Posted 12 March 2003 - 09:52 AM
By the way, I have a question about Rossini's L'Assedio di Corinto: is the (male) character Neocle usually sung by a woman? I have a cd on which it is sung by Marilyn Horne, which seemed a little odd, but if that's how Rossini wrote it...
Posted 12 March 2003 - 10:25 AM
In the modern era Neocle has been largely the province of mezzos, I believe. (Shirley Verrett sang it with Sills at the Met, if memory serves.)
Posted 12 March 2003 - 10:45 AM
No, not the HBO series. Thsi is the continuation of the Ballet Audience Decline/Famous Operatic Sopranos thread under Issues in Ballet. Ed Waffle commented on some of the weaknesses of certain singers, which was interesting, especially concerning Swenson and Gruberova--Ed, you wrote that Ruth Ann Swenson can't sing coloratura passages while Edita Gruberova can sing nothing but.
The post which you are accurately paraphrasing was very badly written by me. What I meant to point out in those passages was how, if one wanted to, one can find something wrong with every singer. It isn't a reflection of my own thoughts. I would much rather ignore what I don't like about a singer (unless it is just too glaring) and take joy in the wonderful sounds they produce.
I have heard Swenson in the theater in "Manon" and "La Traviata" and while she is no Gruberova in the coloratura department (Gruberova is like a force of nature in those roles) she is quite good.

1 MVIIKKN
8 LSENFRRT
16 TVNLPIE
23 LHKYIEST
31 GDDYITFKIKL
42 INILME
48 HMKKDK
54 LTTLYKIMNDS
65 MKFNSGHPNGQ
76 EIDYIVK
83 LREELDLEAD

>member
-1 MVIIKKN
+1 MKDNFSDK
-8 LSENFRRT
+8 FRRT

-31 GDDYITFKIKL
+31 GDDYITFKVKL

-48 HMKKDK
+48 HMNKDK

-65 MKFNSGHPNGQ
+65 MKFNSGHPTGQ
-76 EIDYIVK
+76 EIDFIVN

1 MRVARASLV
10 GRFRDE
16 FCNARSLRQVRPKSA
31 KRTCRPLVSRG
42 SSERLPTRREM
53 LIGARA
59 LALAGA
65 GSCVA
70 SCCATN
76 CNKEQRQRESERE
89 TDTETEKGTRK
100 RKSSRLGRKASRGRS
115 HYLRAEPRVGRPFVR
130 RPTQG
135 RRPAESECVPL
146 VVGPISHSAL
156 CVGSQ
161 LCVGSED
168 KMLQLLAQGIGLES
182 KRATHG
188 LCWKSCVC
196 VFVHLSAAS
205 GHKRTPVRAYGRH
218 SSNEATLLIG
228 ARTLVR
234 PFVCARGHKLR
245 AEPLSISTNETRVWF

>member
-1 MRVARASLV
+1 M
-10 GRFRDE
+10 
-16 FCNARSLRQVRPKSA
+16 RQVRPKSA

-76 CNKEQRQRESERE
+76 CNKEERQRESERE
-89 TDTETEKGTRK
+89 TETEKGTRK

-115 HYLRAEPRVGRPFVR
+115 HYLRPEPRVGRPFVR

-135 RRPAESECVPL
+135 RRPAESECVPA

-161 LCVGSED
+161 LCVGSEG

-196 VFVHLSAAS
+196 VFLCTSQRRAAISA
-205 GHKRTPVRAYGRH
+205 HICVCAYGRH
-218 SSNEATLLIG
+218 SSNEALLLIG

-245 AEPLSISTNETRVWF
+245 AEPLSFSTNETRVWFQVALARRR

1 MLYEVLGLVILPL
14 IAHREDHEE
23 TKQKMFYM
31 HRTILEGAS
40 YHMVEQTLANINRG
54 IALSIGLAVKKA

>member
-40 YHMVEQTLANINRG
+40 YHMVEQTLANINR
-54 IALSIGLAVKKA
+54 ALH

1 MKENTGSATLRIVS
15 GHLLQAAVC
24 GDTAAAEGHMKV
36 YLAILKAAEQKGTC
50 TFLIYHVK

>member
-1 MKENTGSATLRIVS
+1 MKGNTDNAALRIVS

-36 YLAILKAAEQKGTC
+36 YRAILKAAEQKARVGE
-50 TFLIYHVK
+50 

Sorry for the mix up which is due entirely to my clumsy phrasing.
More later on the Rossini recording with Horne, probably in a private message.
Posted 12 March 2003 - 11:31 AM
"Many fans didn't care for the popular Bubbles persona, either. Too wholesome. Too pop."
Too low class,according to Sir Rudolf Bing. How else is one to interpret this idiotic passage of noblesse oblige in his memoir 5000 Nights at the Opera, about the relationship between the Met and New York City Opera --
"There was a brief fight a while back about Donizetti's three queens, which was a project Montserrat Caballe very much wanted to undertake for us; but we finally accepted the fact that
Beverly Sills of the City Opera, having been born in Brooklyn, was entitled to priority in the portrayal of British royalty."
He sounds like he was still miffed about the fiasco of the Met's opening night in the new house at Lincoln Center, when the grandiose shipwreck of the Franco Zeffirelli production sank poor Samuel Barber's Antony & Cleopatra. At the same time, Brooklyn's Own was singing Cleopatra in Handel's Giulio Cesare at the State Theater, opposite the great Norman Treigle. It was the music critics from across America, who'd ventured across Lincoln Center Plaza,who made Sills a star. She had already had a long and distinguished career at that point, starting with The Ballad of Baby Doe, and it went on for many more years. By the time she was admitted to the snooty precincts of the Met, her best singing was behind her. Bing was to blame for that.
Posted 12 March 2003 - 12:15 PM
Posted 12 March 2003 - 08:07 PM
By the way, I love Gruberova's voice. It's so rich and 'big,' but so controlled, and I never have the feeling she's straining for a note.
Re: Sills, I like her wholesome persona. She doesn't (didn't?) put on any airs or have huge tantrums like other stars; she just sang beautifully, and it was enough to just be herself. I sometimes wonder if the tantrum divas don't actually suffer from low self-esteem.
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